Both Denmark and Australia have made a transition in recent decades from a largely centralised system of industrial relations to a more decentralised one. However, in both there are important differences in the means by which these developments occurred and the extent to which the basic character of industrial relations changed. Furthermore, the nature of the earlier centralised industrial relations systems in Denmark and Australia were configured differently, and there remain strong influences from the past on recent developments.
It should be noted that Denmark and Australia are not isolated examples of decentralisation among advanced market economies. Trends towards more decentralised forms of industrial relations in a number of countries which were formerly more centralised have been evident for some time. During the early 1990s, Katz(1993) reported a shift towards decentralised bargaining in six countries, which he argued was initiated mainly by employers against the opposition of central union organisations. Katz and Darbishire (2000) later noted that there was increasing convergence across countries, while at the same time there was increasing diversity within countries, which they described as 'converging divergences'. They also commented that, despite evidence of divergence, 'the persistence of sizeable country differences in the relative mix of employment patterns, and the role that national level institutions play in shaping that mix, suggests a continuing influential role for national employment-related institutions'(Katz and Darbishire, 2000, p. 281).
European systems of industrial relations have in recent decades tried a variety of different approaches to the decentralisation of collective bargaining. Since the global recession in the late 2000s, the European Union (EU) has advocated the decentralisation of bargaining over wage setting and working conditions on the premise that greater workplace flexibility will promote job creation (Keune, 2015). In some countries which have been experiencing economic hardship, such as Greece and Spain, governments have intervened to exercise greater controls over both the process and outcomes of wage determination (Eurofound, 2015). By contrast, the Nordic countries have maintained a more voluntaristic, agreement-based approach to collective bargaining, although they have also introduced more company-level bargaining within a centralised framework (Campos Lima and Jorgensen, 2016). Traxler (1995) highlighted the variety of forms which decentralised bargaining can take by distinguishing between 'organised' and 'disorganised' decentralisation. Organised decentralisation refers to the close engagement of unions in sector-level framework agreements. Disorganised decentralisation involves single-employer bargaining, in which unions are less influential due to their declining density. However, Traxler (1995) noted that company-level bargaining can take place within the context of a broader industry or national framework--as in the case of Denmark, which has a well-established voluntary social partnership between unions and employers.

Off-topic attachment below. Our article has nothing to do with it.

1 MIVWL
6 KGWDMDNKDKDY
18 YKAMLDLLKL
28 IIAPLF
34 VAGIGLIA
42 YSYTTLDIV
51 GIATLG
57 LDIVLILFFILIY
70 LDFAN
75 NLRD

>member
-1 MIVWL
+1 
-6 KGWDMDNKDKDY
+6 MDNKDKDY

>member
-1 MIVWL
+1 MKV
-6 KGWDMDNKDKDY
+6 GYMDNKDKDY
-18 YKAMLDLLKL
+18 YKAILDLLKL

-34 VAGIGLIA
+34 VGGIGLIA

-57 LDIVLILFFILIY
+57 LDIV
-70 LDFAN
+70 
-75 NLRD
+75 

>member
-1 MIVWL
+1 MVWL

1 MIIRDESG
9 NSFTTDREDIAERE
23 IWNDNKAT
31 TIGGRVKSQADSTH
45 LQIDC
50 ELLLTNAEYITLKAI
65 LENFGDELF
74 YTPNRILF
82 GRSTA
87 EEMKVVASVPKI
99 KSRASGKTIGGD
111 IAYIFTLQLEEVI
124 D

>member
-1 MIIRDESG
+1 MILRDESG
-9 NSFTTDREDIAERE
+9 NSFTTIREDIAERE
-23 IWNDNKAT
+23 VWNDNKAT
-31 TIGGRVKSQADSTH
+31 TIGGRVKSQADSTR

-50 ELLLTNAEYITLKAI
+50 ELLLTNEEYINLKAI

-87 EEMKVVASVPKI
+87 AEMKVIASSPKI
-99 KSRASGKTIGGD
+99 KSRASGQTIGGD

The Danish 'negotiated economy' model, with its limited industrial relations legislation, emphasised social dialogue and coordination between employers and unions, supported by the state, in order to reform the collective-bargaining framework (Due et al., 1994; Madsen et al., 2016). By contrast, the approach to industrial relations in Australia has been based on a legal system that structures the relationships between the parties and frames the level, extent, and outcomes of their interactions according to well-defined legislative boundaries. The 'centralised' systems in each country gave way to divergent 'decentralised' systems and while both promoted greater flexibility, they did so in different ways.
In Denmark, the path to decentralisation was through continuing negotiated outcomes between the employers' associations and trade unions. In keeping with the history of state intervention in Australia, decentralisation was pursued not via 'deregulation', as in many other liberal market economies, but through 'reregulation', which involved the reconfiguration of the legal framework to emphasise individual, rather than collective employment rights. This reflects what Howell and Kolins Givan (2011, p. 232) identified as 'a process of deep-seated and wide-ranging institutional change [that is] underway in the political economies of advanced capitalism'. However, as they acknowledged with regard tothe British, French, and Swedish comparisons, while decentralisation represented a convergent outcome, 'institutional convergence' did not necessarily follow. Indeed, the 'different starting points and inherited institutional sets have meant that each country [has] moved along somewhat different patterns...'(Howell and Kolins Givan, 2011, p. 250).
Path Dependency and the Various Forms of Institutional Change